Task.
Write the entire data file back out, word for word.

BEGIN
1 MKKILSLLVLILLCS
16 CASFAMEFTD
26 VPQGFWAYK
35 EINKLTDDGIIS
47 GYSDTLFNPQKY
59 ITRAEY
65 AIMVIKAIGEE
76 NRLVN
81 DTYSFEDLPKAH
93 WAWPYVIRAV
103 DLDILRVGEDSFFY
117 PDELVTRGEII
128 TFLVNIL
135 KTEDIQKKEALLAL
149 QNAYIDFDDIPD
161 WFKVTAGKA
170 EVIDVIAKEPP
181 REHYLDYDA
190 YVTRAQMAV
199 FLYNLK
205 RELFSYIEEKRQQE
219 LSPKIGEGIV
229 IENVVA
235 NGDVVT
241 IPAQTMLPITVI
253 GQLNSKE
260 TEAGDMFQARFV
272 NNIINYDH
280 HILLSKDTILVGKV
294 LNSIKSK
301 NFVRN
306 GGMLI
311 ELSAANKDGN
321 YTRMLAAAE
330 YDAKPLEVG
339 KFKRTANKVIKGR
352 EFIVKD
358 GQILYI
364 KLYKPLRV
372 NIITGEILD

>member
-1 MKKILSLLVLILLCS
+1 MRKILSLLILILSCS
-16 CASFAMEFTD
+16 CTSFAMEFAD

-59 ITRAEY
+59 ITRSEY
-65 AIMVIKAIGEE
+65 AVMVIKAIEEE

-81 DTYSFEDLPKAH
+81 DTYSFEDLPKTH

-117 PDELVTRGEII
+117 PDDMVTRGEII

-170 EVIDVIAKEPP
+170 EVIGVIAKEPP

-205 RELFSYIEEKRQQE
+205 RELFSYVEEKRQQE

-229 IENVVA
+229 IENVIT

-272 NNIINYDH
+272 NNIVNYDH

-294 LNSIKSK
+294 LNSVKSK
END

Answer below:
1 MKKILSLLVLILLCS
16 CASFAMEFTD
26 VPQGFWAYK
35 EINKLTDDGIIS
47 GYSDTLFNPQKY
59 ITRAEY
65 AIMVIKAIGEE
76 NRLVN
81 DTYSFEDLPKAH
93 WAWPYVIRAV
103 DLDILRVGEDSFFY
117 PDELVTRGEII
128 TFLVNIL
135 KTEDIQKKEALLAL
149 QNAYIDFDDIPD
161 WFKVTAGKA
170 EVIDVIAKEPP
181 REHYLDYDA
190 YVTRAQMAV
199 FLYNLK
205 RELFSYIEEKRQQE
219 LSPKIGEGIV
229 IENVVA
235 NGDVVT
241 IPAQTMLPITVI
253 GQLNSKE
260 TEAGDMFQARFV
272 NNIINYDH
280 HILLSKDTILVGKV
294 LNSIKSK
301 NFVRN
306 GGMLI
311 ELSAANKDGN
321 YTRMLAAAE
330 YDAKPLEVG
339 KFKRTANKVIKGR
352 EFIVKD
358 GQILYI
364 KLYKPLRV
372 NIITGEILD

>member
-1 MKKILSLLVLILLCS
+1 MRKILSLLILILSCS
-16 CASFAMEFTD
+16 CTSFAMEFAD

-59 ITRAEY
+59 ITRSEY
-65 AIMVIKAIGEE
+65 AVMVIKAIEEE

-81 DTYSFEDLPKAH
+81 DTYSFEDLPKTH

-117 PDELVTRGEII
+117 PDDMVTRGEII

-170 EVIDVIAKEPP
+170 EVIGVIAKEPP

-205 RELFSYIEEKRQQE
+205 RELFSYVEEKRQQE

-229 IENVVA
+229 IENVIT

-272 NNIINYDH
+272 NNIVNYDH

-294 LNSIKSK
+294 LNSVKSK